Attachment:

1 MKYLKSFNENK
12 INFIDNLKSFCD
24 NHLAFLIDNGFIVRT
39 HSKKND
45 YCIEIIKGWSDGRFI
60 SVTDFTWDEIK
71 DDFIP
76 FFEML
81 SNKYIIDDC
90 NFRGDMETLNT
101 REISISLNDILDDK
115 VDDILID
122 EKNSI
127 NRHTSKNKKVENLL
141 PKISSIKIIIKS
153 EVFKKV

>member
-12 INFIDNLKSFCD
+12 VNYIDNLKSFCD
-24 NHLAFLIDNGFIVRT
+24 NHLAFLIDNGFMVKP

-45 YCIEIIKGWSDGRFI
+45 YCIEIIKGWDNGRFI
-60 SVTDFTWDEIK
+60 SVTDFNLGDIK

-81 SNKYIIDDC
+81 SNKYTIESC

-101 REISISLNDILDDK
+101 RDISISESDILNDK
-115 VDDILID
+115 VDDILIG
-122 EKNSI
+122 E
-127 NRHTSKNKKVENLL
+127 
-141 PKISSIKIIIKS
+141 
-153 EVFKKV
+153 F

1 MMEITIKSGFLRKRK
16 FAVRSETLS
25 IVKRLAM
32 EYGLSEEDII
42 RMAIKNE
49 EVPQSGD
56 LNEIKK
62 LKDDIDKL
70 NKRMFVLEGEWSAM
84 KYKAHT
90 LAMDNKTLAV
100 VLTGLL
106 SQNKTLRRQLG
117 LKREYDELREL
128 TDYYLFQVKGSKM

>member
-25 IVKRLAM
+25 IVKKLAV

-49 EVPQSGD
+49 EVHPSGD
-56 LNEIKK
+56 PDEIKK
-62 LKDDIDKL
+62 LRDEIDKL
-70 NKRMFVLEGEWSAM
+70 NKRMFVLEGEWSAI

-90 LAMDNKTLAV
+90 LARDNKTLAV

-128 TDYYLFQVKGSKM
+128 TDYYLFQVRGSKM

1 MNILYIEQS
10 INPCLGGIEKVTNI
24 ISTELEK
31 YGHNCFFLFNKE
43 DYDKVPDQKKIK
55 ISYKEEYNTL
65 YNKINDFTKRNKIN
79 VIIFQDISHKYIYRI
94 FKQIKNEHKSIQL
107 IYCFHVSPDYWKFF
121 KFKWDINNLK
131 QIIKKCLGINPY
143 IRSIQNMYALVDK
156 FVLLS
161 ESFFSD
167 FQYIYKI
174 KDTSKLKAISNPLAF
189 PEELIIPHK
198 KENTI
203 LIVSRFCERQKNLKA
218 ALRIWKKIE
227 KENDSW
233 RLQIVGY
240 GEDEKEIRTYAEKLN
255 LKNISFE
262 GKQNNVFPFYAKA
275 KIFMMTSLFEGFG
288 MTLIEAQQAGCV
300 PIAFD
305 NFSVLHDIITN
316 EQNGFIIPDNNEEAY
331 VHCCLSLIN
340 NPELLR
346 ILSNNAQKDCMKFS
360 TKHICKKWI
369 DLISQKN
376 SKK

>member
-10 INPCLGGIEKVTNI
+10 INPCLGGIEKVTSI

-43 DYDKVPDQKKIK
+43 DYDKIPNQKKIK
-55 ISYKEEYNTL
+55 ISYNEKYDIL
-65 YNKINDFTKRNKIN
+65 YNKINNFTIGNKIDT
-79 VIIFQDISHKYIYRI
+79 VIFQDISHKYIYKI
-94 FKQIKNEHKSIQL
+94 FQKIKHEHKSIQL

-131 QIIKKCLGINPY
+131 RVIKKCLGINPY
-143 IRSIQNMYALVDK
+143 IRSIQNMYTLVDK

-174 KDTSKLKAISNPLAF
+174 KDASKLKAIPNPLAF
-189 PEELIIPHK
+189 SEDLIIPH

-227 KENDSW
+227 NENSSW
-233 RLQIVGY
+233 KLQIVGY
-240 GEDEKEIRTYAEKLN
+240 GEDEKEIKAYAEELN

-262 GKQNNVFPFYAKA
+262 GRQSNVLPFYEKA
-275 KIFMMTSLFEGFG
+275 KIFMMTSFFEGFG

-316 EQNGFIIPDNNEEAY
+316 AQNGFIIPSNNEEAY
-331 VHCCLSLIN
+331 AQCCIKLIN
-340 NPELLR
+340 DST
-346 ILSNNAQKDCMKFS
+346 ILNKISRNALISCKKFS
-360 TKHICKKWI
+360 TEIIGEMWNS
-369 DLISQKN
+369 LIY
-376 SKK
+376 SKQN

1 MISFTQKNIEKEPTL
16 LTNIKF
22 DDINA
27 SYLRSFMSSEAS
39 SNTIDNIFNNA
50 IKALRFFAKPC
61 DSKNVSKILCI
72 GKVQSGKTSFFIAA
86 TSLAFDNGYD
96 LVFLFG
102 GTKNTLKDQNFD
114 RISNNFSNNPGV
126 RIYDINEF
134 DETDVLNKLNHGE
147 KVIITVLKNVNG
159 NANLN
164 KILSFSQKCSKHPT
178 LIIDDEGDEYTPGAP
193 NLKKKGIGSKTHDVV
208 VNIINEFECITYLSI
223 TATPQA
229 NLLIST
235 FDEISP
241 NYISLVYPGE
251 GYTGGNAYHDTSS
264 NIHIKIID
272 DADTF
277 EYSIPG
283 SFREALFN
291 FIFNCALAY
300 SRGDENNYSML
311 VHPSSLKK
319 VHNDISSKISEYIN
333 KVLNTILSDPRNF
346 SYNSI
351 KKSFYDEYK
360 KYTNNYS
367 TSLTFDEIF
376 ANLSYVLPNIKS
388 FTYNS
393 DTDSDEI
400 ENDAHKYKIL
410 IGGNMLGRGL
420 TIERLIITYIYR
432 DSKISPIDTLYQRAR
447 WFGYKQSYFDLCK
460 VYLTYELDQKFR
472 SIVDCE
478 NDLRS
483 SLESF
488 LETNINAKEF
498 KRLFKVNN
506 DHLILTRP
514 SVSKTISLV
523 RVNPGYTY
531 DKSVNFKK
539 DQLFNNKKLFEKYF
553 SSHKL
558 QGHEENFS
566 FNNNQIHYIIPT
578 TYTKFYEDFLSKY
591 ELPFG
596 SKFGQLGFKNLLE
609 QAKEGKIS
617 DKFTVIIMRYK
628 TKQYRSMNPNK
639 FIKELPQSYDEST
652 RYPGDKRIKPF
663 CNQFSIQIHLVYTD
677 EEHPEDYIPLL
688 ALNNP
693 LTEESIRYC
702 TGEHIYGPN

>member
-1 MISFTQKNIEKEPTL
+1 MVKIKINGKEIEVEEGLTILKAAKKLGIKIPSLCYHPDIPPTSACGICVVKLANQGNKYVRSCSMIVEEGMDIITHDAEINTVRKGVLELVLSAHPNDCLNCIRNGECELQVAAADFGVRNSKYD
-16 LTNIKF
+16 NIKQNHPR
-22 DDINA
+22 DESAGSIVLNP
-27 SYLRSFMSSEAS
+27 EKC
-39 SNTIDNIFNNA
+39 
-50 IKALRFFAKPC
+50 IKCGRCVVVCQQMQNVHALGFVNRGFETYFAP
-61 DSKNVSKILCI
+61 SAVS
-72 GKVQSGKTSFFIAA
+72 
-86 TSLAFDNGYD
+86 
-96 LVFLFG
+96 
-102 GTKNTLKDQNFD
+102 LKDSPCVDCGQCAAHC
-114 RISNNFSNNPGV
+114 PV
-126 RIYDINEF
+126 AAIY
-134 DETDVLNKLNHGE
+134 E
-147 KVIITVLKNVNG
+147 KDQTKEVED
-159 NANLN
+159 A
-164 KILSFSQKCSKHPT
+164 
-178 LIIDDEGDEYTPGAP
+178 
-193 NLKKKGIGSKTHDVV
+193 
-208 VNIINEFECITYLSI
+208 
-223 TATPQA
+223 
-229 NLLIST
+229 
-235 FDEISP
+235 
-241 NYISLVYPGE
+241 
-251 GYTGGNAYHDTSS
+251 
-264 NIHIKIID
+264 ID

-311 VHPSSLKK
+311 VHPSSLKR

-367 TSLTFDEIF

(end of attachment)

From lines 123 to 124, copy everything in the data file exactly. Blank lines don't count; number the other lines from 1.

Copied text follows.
+143 IRSIQNMYTLVDK

-174 KDTSKLKAISNPLAF